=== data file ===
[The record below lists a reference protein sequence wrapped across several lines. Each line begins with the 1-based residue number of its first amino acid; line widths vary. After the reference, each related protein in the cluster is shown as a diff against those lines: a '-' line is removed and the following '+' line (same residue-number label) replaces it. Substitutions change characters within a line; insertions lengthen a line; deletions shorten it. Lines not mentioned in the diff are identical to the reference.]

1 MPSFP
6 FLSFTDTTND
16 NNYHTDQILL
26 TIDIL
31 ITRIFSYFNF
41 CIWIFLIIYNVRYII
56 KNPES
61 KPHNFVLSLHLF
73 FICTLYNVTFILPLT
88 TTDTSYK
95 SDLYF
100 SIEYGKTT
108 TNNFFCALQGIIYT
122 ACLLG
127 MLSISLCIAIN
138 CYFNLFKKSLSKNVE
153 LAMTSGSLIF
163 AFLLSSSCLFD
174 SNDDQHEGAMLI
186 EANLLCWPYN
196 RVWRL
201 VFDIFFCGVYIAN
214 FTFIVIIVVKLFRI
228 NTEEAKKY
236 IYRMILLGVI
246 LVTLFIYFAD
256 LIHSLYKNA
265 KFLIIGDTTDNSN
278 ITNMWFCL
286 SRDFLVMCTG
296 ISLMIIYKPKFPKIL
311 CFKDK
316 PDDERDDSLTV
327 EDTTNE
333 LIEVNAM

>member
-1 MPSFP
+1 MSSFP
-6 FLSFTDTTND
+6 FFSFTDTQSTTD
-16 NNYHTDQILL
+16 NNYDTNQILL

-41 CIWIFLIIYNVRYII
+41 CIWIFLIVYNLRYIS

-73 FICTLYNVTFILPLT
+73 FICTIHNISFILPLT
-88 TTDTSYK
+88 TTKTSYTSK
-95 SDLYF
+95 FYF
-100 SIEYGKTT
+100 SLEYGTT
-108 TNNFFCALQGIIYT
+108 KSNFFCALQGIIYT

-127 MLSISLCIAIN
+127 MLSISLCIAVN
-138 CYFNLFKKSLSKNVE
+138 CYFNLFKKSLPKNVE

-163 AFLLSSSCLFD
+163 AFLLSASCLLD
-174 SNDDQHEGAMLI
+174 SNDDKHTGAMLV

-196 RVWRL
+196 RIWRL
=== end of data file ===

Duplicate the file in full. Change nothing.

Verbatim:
[The record below lists a reference protein sequence wrapped across several lines. Each line begins with the 1-based residue number of its first amino acid; line widths vary. After the reference, each related protein in the cluster is shown as a diff against those lines: a '-' line is removed and the following '+' line (same residue-number label) replaces it. Substitutions change characters within a line; insertions lengthen a line; deletions shorten it. Lines not mentioned in the diff are identical to the reference.]

1 MPSFP
6 FLSFTDTTND
16 NNYHTDQILL
26 TIDIL
31 ITRIFSYFNF
41 CIWIFLIIYNVRYII
56 KNPES
61 KPHNFVLSLHLF
73 FICTLYNVTFILPLT
88 TTDTSYK
95 SDLYF
100 SIEYGKTT
108 TNNFFCALQGIIYT
122 ACLLG
127 MLSISLCIAIN
138 CYFNLFKKSLSKNVE
153 LAMTSGSLIF
163 AFLLSSSCLFD
174 SNDDQHEGAMLI
186 EANLLCWPYN
196 RVWRL
201 VFDIFFCGVYIAN
214 FTFIVIIVVKLFRI
228 NTEEAKKY
236 IYRMILLGVI
246 LVTLFIYFAD
256 LIHSLYKNA
265 KFLIIGDTTDNSN
278 ITNMWFCL
286 SRDFLVMCTG
296 ISLMIIYKPKFPKIL
311 CFKDK
316 PDDERDDSLTV
327 EDTTNE
333 LIEVNAM

>member
-1 MPSFP
+1 MSSFP
-6 FLSFTDTTND
+6 FFSFTDTQSTTD
-16 NNYHTDQILL
+16 NNYDTNQILL

-41 CIWIFLIIYNVRYII
+41 CIWIFLIVYNLRYIS

-73 FICTLYNVTFILPLT
+73 FICTIHNISFILPLT
-88 TTDTSYK
+88 TTKTSYTSK
-95 SDLYF
+95 FYF
-100 SIEYGKTT
+100 SLEYGTT
-108 TNNFFCALQGIIYT
+108 KSNFFCALQGIIYT

-127 MLSISLCIAIN
+127 MLSISLCIAVN
-138 CYFNLFKKSLSKNVE
+138 CYFNLFKKSLPKNVE

-163 AFLLSSSCLFD
+163 AFLLSASCLLD
-174 SNDDQHEGAMLI
+174 SNDDKHTGAMLV

-196 RVWRL
+196 RIWRL